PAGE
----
It's a global challenge, but staff are needed
The world of religious plurality requires of World Council of Churches (WCC) to adopt a "global view of things", assembly participants recommended yesterday at a hearing session.
They expressed regret that despite the reality of a multicultural and multireligious world, WCC maintained an understaffed department dealing with inter-religious relations.
The concern was expressed during the second session of a hearing on the general secretariat, some participants contended that Indian religions were neglected by the department due to its understaffing. This also prevented it from giving Christian-Muslim relations their deserved attention, they said.
Others were of the view that inter-religious relations tended to be related to local political policies and should therefore be addressed by local churches.
But the concern about understaffing came up in another hearing, when Professor Larry Rasmussen, a social ethicist from Union Theological Seminary in New York (and co-moderator of the WCC program unit on peace, justice and creation), spoke of an explosion of ethnic conflicts and confrontations in recent years.
The Churches Commission on International Affairs had been deeply involved in addressing these issues, he said. "Nonetheless, the evaluation is that the WCC overall lacks coordination of its work on ethnicity, though its urgency continues to grow."
He also said Unit 3 efforts on youth issues had been modest, even though young people were "not only the future but the present of the council". "For example, the 20 per cent youth membership in assemblies, committees and meetings has not been met.
"The style of ecumenical work developing in Unit 3 is highly amenable to creating a new generation of ecumenically formed and committed youth. But the failures of the Canberra to Harare period cannot be denied, despite the ecumenical energy of youth in these years."
But the hearings gave strong support for two programs.
One was the Indigenous Peoples Program, which Professor Rasmussen said had received major impetus since just before the 1991 assembly. Land and self-determination were major issues. Others were the consequence of the destruction and denigration of indigenous peoples, their ancestral values, their spiritualities and even their languages.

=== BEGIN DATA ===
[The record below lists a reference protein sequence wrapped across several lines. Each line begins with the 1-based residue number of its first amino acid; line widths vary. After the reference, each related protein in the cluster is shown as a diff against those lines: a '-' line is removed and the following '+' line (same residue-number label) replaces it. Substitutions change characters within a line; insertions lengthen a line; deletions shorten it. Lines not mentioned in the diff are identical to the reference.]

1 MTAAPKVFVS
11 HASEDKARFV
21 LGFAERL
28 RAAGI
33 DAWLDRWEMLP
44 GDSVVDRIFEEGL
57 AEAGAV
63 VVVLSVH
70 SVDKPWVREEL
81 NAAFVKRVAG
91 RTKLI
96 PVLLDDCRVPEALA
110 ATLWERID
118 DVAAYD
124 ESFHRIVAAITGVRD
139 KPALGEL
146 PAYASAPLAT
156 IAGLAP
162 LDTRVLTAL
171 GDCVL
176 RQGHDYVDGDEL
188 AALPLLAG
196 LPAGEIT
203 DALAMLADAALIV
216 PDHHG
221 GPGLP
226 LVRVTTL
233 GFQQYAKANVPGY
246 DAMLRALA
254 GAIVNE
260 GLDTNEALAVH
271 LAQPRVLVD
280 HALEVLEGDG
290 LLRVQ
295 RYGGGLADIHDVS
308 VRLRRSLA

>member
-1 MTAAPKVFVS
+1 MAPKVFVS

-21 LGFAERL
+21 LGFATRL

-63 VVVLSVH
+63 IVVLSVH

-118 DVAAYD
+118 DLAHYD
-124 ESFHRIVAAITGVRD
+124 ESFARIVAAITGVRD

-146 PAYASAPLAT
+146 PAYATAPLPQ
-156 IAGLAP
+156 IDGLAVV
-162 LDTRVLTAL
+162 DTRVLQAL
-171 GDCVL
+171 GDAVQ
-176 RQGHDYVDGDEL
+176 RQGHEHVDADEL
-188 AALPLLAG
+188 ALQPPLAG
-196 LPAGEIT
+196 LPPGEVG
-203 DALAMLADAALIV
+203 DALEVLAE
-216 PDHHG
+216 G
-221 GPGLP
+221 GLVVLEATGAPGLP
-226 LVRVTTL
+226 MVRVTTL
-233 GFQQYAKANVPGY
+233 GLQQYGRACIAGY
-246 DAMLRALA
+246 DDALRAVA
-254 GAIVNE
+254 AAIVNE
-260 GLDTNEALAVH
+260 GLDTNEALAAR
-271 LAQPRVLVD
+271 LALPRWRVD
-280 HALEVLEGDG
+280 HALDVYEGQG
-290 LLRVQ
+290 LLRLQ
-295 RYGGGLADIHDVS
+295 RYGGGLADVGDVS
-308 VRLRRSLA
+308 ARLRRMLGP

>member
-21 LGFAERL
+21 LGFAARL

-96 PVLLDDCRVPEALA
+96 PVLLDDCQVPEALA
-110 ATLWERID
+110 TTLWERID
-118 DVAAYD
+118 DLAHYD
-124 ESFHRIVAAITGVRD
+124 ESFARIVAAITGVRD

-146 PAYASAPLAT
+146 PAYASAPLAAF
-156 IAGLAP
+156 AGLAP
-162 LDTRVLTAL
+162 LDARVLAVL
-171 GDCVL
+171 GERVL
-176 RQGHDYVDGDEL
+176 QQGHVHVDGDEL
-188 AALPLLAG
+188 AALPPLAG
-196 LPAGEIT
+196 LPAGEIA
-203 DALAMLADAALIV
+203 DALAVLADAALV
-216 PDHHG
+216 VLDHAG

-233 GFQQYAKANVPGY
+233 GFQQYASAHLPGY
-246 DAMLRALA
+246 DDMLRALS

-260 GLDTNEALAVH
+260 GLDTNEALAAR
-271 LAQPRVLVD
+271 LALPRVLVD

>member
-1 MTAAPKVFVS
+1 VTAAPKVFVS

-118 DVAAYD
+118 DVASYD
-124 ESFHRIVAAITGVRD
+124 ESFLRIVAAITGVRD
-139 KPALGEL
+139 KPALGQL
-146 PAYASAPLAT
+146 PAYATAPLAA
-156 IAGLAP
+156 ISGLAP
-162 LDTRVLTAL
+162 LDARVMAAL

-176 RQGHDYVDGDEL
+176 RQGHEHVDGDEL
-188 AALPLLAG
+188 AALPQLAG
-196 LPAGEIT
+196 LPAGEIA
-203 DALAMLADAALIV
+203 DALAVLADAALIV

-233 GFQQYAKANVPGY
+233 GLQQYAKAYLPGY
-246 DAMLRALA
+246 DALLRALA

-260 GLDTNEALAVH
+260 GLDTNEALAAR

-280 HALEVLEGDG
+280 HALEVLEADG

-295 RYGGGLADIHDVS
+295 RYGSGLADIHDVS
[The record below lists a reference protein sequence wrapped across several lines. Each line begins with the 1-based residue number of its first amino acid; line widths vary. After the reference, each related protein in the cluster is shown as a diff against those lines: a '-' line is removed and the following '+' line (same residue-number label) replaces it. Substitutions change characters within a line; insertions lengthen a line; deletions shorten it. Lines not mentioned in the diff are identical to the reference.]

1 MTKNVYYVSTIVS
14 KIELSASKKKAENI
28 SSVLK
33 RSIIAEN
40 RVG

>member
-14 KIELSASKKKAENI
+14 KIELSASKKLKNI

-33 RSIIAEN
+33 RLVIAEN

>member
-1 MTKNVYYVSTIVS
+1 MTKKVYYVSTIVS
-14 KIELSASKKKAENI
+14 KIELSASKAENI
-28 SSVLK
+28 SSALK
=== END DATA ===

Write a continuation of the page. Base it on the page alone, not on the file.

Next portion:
"That denigration and destruction continues," he said, "in part as a consequence of globalisation, in part as a consequence of political structures."
Also supported was the Ecumenical Institute at Bossey. It earned a glowing tribute from the participants during the first session of the hearing. The institute, currently training 45 graduate students from 3l countries and representing 28 denominations, was hailed for the impact of its courses to societies around the world.
The appreciations were expressed following a presentation on the work of the institute.
Participants were particularly impressed by its course on leadership formation in todays world. One of the delegates pointed out that a group calling itself Friends of Bossey has been formed in Germany to raise funds for the institute and suggested churches elsewhere should follow suit.
Bishop McKinkey Young from Vinton Anderson Ecumenical Leadership School in US said the school and his collegues had drawn plans to raise funds for scholarships for the benefit of the institutes students from Africa and the diaspora.
Two current students at the institute affirmed that the institute helps students to live with their cultural and religious differences, necessary in todays divided world.
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Read other articles in this issue:
A day of hearings
Attention! Debt to be chained up
Padare' to showcase vitality of ecumenical movement
Harare liturgy marks growth of Orthodox Church in Africa
Invest in human rights education, church told
Assemblies: Nelson has seen them all
Church doing well in Africa
Decade plenary reveals consensus and division
The topic was sin
|8th Assembly and 50th Anniversary|